After “Moulin Rouge!” on Broadway, could “Romeo + Juliet” be the next Baz Luhrmann film to get the stage treatment?

Listen to this week’s “Stagecraft” podcast below:

Maybe, according to Luhrmann himself, speaking at a special “Variety Streaming Room” event for “Moulin Rouge! The Musical” (and presented in audio form as part of the “Stagecraft” podcast). “Almost all my shows could end up on a stage quite easily,” he said. “I mean, ‘Strictly Ballroom'” — already a stage musical — “and ‘Romeo + Juliet,’ I’m thinking about doing that. ‘Gatsby’ could easily be a stage production. … And even my current piece I’m working on [a new film about Elvis Presley] could easily end up on a stage.”

Luhrmann joined his Tony-nominated Broadway musical’s creators and stars to discuss the making of the musical, and how, after a tumultuous year that has darkened theaters around the world, the message of “Moulin Rouge!” feels even more relevant than ever.

“Overwhelmingly, the theme of the show is about the bohemian ideal,” Luhrmann explained. “Now that’s said in a comic way — ‘Truth, beauty, freedom and love’ — but I think, even particularly in the world we are in now. … People have no creative work. Things are bad. Shakespeare knew things were bad when you had to close theaters. And so I think about young [people], the ideals and the idea of creative ideals and fighting to put on a show and tell a story that has a point to it: That means something that uplifts the spirit.”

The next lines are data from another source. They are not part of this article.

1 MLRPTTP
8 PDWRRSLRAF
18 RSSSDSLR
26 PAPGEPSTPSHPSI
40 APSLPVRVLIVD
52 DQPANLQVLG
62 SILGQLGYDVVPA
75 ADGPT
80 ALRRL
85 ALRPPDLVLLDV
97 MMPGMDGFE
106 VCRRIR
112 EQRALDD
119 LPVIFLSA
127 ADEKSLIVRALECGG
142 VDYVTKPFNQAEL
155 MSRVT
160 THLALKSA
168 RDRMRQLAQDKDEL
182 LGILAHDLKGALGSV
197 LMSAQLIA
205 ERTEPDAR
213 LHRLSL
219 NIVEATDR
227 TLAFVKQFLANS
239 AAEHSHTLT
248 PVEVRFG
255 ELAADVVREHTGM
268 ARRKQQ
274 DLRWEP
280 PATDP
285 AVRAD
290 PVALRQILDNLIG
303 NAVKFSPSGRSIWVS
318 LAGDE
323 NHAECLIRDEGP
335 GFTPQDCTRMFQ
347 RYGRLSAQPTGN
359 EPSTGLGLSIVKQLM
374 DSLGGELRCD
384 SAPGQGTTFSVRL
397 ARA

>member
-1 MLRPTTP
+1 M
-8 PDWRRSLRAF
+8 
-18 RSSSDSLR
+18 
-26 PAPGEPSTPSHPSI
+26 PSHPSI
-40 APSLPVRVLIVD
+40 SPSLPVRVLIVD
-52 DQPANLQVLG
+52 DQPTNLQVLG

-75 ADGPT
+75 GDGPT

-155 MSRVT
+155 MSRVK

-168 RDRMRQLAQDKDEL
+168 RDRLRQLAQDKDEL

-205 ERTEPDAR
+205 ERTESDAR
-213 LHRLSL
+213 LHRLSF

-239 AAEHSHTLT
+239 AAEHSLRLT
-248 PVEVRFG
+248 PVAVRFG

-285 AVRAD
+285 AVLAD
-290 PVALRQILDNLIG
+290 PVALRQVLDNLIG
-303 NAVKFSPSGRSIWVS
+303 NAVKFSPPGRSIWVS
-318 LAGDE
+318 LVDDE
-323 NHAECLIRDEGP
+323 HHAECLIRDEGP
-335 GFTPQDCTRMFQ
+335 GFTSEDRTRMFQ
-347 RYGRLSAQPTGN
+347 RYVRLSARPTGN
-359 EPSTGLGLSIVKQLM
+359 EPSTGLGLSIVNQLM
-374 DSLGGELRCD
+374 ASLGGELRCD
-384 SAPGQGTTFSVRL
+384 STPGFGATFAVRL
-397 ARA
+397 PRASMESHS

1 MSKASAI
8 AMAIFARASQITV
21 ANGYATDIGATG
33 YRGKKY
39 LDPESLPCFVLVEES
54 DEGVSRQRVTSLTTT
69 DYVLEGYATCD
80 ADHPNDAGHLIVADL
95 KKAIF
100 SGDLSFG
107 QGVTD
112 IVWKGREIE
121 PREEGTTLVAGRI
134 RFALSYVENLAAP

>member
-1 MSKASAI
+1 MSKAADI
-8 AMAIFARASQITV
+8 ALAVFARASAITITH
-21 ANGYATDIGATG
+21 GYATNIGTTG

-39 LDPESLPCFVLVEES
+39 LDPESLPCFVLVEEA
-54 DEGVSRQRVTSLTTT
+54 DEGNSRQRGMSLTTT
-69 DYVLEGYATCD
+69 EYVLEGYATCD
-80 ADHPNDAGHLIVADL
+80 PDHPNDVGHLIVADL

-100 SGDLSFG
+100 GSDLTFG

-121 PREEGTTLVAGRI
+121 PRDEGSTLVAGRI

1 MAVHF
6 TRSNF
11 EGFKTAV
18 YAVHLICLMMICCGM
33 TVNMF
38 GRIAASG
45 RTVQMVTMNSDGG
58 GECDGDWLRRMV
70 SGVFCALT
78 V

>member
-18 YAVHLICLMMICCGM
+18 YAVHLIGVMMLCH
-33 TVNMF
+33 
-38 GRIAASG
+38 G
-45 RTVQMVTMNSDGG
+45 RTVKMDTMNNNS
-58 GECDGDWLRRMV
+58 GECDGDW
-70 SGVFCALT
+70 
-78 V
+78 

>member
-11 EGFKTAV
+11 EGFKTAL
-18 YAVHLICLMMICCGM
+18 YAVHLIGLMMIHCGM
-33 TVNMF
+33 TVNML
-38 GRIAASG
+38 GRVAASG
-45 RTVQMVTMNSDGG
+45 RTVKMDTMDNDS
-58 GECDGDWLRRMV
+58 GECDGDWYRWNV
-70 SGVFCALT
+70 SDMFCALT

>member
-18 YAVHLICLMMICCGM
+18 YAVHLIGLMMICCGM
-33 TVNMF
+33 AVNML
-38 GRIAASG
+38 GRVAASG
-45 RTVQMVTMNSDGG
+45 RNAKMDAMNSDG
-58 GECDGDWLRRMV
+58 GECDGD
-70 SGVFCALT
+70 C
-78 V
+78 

After Luhrmann’s introductory remarks, he passed the baton to the Broadway show’s creative team: director Alex Timbers, writer John Logan, music supervisor Justin Levine and choreographer Sonya Tayeh, who discussed navigating the story’s transition from screen to stage, and walked their audience step-by-step through the creation of the show’s splashy opening number.

Those creatives were soon joined by the Tony-nominated members of the “Moulin Rouge!” cast. Karen Olivo (“In the Heights,” “West Side Story”) talked about bringing grit and complexity to the character of Satine, while Aaron Tveit (“Next to Normal,” “Catch Me if You Can”) discussed approaching pop songs as soul-baring character numbers and Danny Burstein (“Fiddler on the Roof,” “Cabaret”) revealed how the show gives him the chance to show sides of himself he’s never shown onstage.

Meanwhile, Sahr Ngaujah (“Fela!”) talked about the expansion of his character, Toulouse-Lautrec, into a more integral element of the story, while Robyn Hurder explained what it takes to keep in shape for her physically demanding role.

Everyone on the panel went on to discuss how they’re staying active and creative during the pandemic — and how much they’re looking forward to the day when they could all perform onstage together again.

To hear to the full panel discussion, listen at the link above, or download and subscribe to Stagecraft on podcast platforms including Apple PodcastsSpotify, and the Broadway Podcast NetworkNew episodes of “Stagecraft” are released every other week.